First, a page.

Judge #1: Interesting design and technique.
Judge #3: The “Half Way” design seems more appealing.
Weeping Fig (Ficus Benjamina)
Lately I’ve been giving some serious thoughts about styling and developing literati bonsai.
This material caught my eye in the nursery and was bought for that end in mind.
It is long and thin enough to suite the literati style and is flexible enough to be bend safely with a lower risk of breaking.
The only unknown criteria is the state of the roots. The plant’s roots had pierced through the plastic potting bag when I acquired and I can make up a forked root structure at the surface.
One Quarter Progression
I did a first repotting and the roots were not ideal.
There was this long vertical root that I need to remove, but I decided to go at it by removing the undesired root in progressions instead of removing it in on single go. This might take longer to achieve the desired root mass nearer to the base of the trunk, but I feel its the safest approach so as not to tax the tree’s resources too much.
Another reason for the progressive root pruning approach is that I see a potential use of the root’s connection to the trunk to give a flow to the trunk later on.
The ficus was then repotted in a training pot.
Before proceeding further in the tree, I decided to make
sketches and ended up choosing the one below.
Ideally I should be able to make some use of that arching root to some extend in the final design of the tree. The blue extensions are sacrificial branches with potential to become jins in the future, or to be completely removed.
The main challenge in this design will be the extreme bend, and reducing the foliage closer to the main trunk.
I decided to start with the bend first, and allow the plant to recuperate before attempting to work on the foliage.
I identified where the arching root was located and placed a wood peg for reference.
The area where I identified the bend to be has a little issue, It is at the junction between two branches, and the wood is harder there. I could simply apply pressure and bend it, but it will most certainly cause a rupture at the fork, not to mention a high risk of swelling in the long run where the wood cells have been compressed.
To prevent that, I removed several sections of wood in small stages and progressively bend the main trunk.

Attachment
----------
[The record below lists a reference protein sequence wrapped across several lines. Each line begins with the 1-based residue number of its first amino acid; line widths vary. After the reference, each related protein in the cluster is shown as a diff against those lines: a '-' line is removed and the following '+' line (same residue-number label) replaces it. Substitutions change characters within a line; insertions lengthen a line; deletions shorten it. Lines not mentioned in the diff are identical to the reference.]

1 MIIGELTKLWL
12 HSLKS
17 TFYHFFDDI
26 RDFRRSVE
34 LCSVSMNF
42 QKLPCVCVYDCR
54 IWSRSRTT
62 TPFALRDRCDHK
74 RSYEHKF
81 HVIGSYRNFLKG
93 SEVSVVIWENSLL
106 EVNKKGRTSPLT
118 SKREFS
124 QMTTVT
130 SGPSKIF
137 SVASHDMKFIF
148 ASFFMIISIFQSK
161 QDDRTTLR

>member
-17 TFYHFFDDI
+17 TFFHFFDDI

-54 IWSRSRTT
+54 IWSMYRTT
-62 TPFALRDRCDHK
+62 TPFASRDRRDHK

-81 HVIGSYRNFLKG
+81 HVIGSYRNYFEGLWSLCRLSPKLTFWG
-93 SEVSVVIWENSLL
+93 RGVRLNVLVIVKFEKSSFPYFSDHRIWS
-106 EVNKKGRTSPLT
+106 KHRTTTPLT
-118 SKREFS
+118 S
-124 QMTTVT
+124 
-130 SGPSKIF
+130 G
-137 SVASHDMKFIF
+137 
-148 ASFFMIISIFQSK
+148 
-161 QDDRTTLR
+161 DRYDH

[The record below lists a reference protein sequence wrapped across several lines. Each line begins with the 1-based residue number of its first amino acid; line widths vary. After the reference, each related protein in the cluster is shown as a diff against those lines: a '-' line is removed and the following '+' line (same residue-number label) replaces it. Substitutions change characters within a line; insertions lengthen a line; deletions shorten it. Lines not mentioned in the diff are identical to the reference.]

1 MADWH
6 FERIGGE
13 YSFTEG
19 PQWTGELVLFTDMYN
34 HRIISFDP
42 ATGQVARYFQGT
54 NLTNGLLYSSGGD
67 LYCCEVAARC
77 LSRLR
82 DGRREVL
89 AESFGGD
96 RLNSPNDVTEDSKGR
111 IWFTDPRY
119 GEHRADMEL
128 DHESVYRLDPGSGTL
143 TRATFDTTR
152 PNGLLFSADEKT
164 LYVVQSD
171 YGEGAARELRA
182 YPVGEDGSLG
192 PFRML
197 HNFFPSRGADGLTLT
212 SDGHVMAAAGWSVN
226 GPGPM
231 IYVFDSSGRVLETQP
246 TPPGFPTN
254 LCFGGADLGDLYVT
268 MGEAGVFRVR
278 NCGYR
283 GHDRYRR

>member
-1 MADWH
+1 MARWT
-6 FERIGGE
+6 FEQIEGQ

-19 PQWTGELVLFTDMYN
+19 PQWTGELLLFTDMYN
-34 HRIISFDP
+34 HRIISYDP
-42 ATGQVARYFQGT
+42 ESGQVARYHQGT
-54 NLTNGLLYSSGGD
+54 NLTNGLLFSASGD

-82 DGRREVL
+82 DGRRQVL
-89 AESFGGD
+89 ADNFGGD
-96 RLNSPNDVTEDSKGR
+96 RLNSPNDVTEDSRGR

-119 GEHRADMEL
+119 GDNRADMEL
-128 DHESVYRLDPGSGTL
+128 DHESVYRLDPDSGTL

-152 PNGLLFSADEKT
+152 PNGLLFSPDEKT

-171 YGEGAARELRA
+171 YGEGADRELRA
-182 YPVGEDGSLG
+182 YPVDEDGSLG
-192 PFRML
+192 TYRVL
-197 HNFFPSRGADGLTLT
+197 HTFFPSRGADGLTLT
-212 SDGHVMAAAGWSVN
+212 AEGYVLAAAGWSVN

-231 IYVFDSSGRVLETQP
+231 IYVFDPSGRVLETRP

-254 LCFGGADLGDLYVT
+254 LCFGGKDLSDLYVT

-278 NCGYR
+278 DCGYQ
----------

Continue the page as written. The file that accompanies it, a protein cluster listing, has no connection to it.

I had to make sure that no gap would form and that the two Extremities of the cuts would adhere perfectly to one another.
I’ll leave the tree as it is for now to allow it to fuse/seal the cut.
Next step will be to give some shape to the trunk as well as to work on the foliage pads.
Three Quarter Progression
I’ve been monitoring the wires closely and the trunk has been slowly growing into the wire. At its current stage, I’ve decided to remove the wires that were getting too tight near the bend area.
It was also time to handle the foliage and ramification.
I removed the unwanted branches at this stage and kept 3 main primary branch structures.
Then proceeded to wire and position the branches into a basic shape based on the initial design. It will need further refinements later on.
I need to reduce the foliage closer to the primary branch structures over the years.
I also tighten the angle of the bend. When I remove the guy wires enforcing the angle in place I expect the tree to spring back to some extend.
Finally I was going to go for a repotting at this stage, but decided against it in the end and postponed that action to mid January ( which is mid summer here ).
I did check on the state of the roots close to the surface.
I was expecting several adventitious roots, but I found only one.
This should encourage the formation of new roots.
What expected ahead :
> Progressively reduce and toughen the foliage pads to fit initial design.
> Correct / improve the ramification to fit initial design.
> Repot and reduce the arching root to fit initial design.
I am leaving the vertical branch above the bend as a sacrificial branch. I am considering to allow it to thicken slightly more and then to jin it.
At the start of the competition I made some drastic root pruning followed by a daring bend on the main trunk.
I left the foliage intact in both cases to encourage the flow of the sap to encourage new root growth and to encourage the cut to seal up.
This strategy was successful, as you can see with the wire bites on the main trunk, there has been significant growth.
On the otherhand, the overall image of the plant has not been greatly improved.
There is way too much foliage to give a good feeling of a bunjin, and the trunk lacks some interesting curves.
The foliage mass seems too much for the slender trunk.
I am aware of that and of how the current tree looks like, but for now I prefered not to work on the foliage mass any further.
What is planned for the future of the tree:
Well for now I don’t plan on reducing the foliage mass anytime soon, I still want more growth on the thin branch on the apex before I turn it into a jin.
I know it might sound strange, a jin on a ficus, but I am in a tropical context and I see jin, shari and uro on ficus everwhere here.
I will concentrate on giving some more interesting curves as a short term objective.
In the last repotting I found that there were several new roots, but I still need to work on the roots for several growing seasons.
On a long term objective I will have to reduce the foliage mass and select 3 primary branches.
When the apical branch has thicken enough, it will also be time to create the jin.